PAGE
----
October is one of the best months of the year for stock performance, with both the S&P 500 and Nasdaq 100 indices moving higher by an average of 1.4% and 2.2%, respectively.
The major indices dropped in September, which is historically one of the worst months of the year for the stock market.
Investors will welcome a reprieve from the selling if October does bring the rally it often does. Since the first day of September, the S&P 500 index is down more than 5%.
Over the last 20 years, the S&P 500 has moved higher in October 65% of the time (13 out of 20 years), for an average gain of 1.4%. The last decade has been better, moving higher 70% of the time with an average gain of 2.4%.
The tech-heavy Nasdaq 100 index has moved higher 65% of the time in October, for an average gain of 2.2%. The last decade is slightly better, moving higher in seven of those 10 years (70%) for an average gain of 2.7%.
November is also one of the strongest months of the year for the stock market.
The study of how assets perform at different times of the year is called “seasonality.”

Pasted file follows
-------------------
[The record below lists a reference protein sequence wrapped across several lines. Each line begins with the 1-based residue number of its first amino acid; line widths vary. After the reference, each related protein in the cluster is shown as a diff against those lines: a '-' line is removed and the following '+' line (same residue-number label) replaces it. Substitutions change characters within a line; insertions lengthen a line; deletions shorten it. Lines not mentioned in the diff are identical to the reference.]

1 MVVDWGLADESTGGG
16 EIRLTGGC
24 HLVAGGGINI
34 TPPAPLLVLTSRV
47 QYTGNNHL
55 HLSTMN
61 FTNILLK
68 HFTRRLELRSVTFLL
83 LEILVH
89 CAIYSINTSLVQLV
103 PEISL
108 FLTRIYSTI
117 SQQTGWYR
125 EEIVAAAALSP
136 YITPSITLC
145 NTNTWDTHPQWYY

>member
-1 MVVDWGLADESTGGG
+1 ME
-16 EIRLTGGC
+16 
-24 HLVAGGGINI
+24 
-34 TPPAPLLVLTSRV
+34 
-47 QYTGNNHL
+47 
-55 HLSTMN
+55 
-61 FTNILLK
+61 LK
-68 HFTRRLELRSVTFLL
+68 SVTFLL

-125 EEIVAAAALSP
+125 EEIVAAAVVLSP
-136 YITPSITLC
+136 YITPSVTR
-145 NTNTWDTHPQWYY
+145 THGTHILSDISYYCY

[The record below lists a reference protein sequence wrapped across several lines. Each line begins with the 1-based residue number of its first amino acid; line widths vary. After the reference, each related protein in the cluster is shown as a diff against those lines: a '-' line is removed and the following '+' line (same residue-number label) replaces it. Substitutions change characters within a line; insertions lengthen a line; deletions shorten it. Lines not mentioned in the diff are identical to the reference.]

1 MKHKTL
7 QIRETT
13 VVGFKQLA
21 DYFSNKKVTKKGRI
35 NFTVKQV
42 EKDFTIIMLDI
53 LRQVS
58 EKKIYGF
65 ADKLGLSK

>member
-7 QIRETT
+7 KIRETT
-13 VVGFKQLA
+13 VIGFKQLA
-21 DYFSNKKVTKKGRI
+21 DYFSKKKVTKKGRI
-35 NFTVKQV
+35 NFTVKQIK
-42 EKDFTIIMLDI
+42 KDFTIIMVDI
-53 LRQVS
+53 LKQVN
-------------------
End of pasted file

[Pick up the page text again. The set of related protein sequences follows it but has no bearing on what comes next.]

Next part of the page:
Cory Mitchell, an analyst with trading education website Trading.biz said, “While there are no guarantees the seasonal averages will play out this year, historically late September is a good time to ‘buy the dip’ in quality stocks to benefit from the October and November rally (December is also a decent month historically).”
The following chart from StockCharts shows how the S&P 500 has performed in each month of the year from 2003-2022. The number at the top of the column is the percentage of time the month had a positive return. The number at the bottom of the column is the average return as a percent.
Investors can take advantage of seasonal tendencies by buying shares during pullbacks in quality companies. Since most stocks are highly correlated to movement in the indices, and the indices have been pulling back in September, it may present a good time to purchase quality investments at a discount.
Quality stocks include ones that are profitable for at least five years in a row, have been steadily growing earnings over the last five years, are expected to keep growing earnings over the next five years (based on analyst estimates), have increasing yearly revenue, and tend to buy back shares instead of issuing more shares.